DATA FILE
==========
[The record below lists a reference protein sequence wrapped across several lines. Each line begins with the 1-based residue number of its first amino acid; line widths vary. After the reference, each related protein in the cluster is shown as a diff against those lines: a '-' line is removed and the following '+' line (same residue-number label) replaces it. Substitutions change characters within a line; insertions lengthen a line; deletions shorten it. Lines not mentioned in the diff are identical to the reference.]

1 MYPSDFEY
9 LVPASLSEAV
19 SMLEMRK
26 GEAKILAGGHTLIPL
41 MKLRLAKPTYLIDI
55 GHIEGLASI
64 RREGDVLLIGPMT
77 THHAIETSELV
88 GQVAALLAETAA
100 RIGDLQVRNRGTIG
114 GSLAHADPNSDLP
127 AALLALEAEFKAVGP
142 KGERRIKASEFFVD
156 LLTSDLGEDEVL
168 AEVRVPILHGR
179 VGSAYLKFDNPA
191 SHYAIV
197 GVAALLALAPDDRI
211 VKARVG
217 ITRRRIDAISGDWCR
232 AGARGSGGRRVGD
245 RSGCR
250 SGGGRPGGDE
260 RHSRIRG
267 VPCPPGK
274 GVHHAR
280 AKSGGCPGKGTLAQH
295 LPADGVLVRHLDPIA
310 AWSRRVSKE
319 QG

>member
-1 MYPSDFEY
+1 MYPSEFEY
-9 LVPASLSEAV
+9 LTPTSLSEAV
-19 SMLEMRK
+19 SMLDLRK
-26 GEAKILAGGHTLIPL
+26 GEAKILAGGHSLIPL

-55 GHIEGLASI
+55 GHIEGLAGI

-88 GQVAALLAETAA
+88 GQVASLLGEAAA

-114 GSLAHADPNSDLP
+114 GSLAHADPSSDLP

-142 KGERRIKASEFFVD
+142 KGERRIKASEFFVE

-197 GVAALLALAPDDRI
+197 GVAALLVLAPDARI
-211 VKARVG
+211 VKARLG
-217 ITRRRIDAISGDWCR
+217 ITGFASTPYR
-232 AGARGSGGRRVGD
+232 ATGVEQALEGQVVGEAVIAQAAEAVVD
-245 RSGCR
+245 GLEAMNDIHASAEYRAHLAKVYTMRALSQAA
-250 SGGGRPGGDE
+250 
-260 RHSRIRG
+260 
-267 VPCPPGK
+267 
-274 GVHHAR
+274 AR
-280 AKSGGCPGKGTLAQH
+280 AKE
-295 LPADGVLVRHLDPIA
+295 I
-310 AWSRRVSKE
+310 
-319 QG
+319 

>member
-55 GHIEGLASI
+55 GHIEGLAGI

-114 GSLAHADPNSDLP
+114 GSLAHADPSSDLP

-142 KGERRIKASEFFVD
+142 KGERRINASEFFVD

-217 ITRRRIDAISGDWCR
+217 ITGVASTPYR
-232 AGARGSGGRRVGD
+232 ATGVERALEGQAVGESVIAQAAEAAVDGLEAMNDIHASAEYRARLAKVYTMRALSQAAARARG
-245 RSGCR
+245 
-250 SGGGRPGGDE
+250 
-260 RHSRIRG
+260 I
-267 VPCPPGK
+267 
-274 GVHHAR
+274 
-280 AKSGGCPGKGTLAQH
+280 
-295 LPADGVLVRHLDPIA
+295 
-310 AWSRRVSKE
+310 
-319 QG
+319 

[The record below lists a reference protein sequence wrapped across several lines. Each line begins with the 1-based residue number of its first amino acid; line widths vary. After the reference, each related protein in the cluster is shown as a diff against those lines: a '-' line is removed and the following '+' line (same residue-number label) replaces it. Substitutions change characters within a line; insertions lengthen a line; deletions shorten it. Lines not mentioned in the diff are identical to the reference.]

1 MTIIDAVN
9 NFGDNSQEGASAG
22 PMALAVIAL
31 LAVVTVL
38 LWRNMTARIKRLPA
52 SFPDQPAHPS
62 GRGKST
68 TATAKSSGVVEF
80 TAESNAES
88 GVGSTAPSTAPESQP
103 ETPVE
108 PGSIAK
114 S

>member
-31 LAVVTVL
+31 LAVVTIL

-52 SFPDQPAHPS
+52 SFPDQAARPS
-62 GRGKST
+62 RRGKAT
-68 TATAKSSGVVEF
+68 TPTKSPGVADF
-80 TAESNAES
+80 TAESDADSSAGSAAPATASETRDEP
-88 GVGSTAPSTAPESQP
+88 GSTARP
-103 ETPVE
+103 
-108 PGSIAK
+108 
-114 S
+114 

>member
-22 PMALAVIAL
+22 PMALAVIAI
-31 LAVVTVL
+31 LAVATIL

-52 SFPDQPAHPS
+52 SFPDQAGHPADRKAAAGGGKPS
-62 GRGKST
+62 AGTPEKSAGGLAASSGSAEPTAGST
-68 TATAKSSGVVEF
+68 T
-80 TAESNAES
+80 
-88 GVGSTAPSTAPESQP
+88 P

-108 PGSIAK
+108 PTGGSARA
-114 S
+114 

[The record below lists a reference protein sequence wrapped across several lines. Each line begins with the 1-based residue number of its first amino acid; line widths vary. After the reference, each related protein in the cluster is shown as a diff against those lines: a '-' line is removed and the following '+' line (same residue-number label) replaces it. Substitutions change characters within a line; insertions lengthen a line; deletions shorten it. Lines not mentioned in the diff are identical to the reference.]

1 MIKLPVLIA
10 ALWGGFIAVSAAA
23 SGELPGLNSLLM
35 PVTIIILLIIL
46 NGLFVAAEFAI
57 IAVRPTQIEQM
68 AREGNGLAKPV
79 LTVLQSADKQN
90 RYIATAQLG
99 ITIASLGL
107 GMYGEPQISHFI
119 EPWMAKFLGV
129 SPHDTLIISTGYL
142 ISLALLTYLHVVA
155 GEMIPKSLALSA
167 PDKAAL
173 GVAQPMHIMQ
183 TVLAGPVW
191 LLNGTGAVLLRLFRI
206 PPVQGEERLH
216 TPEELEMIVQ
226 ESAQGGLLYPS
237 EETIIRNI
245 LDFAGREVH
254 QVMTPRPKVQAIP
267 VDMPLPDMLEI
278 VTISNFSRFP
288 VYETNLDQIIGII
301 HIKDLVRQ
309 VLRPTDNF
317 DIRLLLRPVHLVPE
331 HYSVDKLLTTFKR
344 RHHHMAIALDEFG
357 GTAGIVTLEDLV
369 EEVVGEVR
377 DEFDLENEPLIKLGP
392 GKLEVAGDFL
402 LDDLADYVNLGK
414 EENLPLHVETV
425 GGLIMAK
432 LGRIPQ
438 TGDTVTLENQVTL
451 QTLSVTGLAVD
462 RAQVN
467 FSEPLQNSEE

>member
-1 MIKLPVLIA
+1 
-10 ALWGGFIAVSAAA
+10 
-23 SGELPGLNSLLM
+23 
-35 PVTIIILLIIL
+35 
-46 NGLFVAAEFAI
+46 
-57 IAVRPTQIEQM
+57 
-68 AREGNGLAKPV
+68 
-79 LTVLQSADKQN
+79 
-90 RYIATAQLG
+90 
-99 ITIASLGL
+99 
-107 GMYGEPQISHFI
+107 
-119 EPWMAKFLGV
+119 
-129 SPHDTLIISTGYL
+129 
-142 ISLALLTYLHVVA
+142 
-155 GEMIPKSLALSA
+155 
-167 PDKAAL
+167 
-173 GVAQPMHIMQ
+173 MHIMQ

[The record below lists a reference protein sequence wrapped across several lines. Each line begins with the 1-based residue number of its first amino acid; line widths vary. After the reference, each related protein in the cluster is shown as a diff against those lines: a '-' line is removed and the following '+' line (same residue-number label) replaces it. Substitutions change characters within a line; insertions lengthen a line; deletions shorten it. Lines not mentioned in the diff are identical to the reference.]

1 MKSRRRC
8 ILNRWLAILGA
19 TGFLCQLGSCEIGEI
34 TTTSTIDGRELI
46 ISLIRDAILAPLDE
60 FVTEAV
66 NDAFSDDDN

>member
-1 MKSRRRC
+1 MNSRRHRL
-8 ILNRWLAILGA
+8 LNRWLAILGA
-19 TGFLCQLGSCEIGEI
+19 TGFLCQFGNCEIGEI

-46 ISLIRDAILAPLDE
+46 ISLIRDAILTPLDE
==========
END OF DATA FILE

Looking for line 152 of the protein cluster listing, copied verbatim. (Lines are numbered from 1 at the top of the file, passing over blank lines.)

-108 PGSIAK